This time of the year is particularly challenging for me. I frequently find myself prioritizing activities over my innate human needs. While that’s not necessarily a bad thing, it does make recovery more challenging.
My activity levels have vastly increased, as I’m sure anyone in college will tell you when the semester is in full-swing. Between school, working two-three jobs at a time, social activities, and taking care of my dog, time for myself and time to take care of myself feels limited.
However, taking care of my person is necessary in order to maintain my recovery, and it’s necessary in order to continue living the life that I have designed and love.
As such, accountability has become much more important in my life recently. I’m not the best at holding myself accountable, but I’m great at using resources to achieve a sense of accountability in my recovery. Here’s just a few of those resources that you may also find helpful!
I have two roommates so I try to eat dinner with them at the time that they’re eating. If I can’t make that work, I have friends that I can invite over for meal times. If nobody’s available, I Snapchat my food to a friend who knows to expect those kinds of pictures, so at least I have a virtual meal buddy. Making eating a social experience is always helpful when I need to be more accountable to my food intake.
Believe me, I hate this too. I really dislike tracking what I feel and why I’m feeling it, but it does help when I see my providers once a month. I have a small notebook that just comes with me everywhere, and it enables me to write down how I’m feeling and what I’m thinking at any given time. This also prevents me from forgetting about things I need to discuss in therapy. It’s all bullet point notes and numbers, but I developed a diary system that works for me.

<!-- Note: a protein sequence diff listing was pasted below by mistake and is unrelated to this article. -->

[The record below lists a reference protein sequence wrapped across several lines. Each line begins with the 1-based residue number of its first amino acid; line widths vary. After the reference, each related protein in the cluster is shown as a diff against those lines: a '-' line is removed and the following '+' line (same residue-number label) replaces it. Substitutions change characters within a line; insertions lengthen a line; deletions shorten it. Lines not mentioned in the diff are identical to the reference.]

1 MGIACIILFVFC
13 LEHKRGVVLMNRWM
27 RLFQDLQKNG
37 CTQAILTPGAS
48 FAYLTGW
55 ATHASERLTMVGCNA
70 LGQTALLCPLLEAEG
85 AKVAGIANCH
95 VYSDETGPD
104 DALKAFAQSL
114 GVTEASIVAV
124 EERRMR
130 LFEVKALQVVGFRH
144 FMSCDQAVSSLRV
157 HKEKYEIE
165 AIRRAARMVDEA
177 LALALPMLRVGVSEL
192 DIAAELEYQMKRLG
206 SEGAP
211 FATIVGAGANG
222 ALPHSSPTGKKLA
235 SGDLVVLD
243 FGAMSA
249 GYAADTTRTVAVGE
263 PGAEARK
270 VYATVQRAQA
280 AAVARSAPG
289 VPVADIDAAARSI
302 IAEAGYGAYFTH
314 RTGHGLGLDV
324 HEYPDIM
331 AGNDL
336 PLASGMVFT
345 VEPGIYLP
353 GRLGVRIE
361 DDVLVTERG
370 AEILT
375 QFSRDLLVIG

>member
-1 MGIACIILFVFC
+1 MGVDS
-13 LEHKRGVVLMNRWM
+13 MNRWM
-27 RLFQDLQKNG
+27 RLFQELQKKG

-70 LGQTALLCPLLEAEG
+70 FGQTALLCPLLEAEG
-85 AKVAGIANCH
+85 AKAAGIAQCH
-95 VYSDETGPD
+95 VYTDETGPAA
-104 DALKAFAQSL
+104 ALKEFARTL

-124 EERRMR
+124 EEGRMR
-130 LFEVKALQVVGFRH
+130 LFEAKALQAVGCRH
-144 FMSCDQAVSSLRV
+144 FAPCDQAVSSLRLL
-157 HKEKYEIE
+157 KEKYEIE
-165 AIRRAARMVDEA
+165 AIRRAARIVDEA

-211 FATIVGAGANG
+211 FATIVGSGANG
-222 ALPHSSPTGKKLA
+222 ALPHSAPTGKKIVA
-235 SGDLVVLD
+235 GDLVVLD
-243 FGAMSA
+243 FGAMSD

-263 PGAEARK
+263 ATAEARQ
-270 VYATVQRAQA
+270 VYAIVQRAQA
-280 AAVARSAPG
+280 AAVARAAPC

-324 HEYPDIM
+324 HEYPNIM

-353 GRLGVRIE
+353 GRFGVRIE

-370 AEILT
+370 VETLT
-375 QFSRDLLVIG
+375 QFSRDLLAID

Because I have a lot going on in my life, I try to stick to a significantly planned schedule. In that schedule I note what and where I will be eating, what activities I need to go to, what time I’ll take care of hygiene needs, etc. Taking care of myself is easier for me when I know what to expect and at what time to expect it. This has also helped me a lot with productivity, which has in-turn allowed me to have more time for taking care of myself. An all-around win of a situation!
Support system/support bag
When I first started my recovery journey, I maintained a small bag with a variety of objects inside of it that would support my recovery. It included things like a small journal and pen, meal replacement drinks, a small, soft object, and the numbers for the people in my support system. There’s no shame in needing to return to a coping mechanism after you’ve “grown out” of it. I have a small self-soothing bag in my backpack in case I need food, to make notes about my feelings, comfort, or connection.
For me, holding myself accountable also means writing about it in a publicly-accessible forum. It’s easy to say you’ll work harder to yourself, but it’s much harder to slip if your support system is aware of what’s going on.
I’m still figuring it out, and I will be for a long time; but we can all work to figure out accountability together and support each other, too.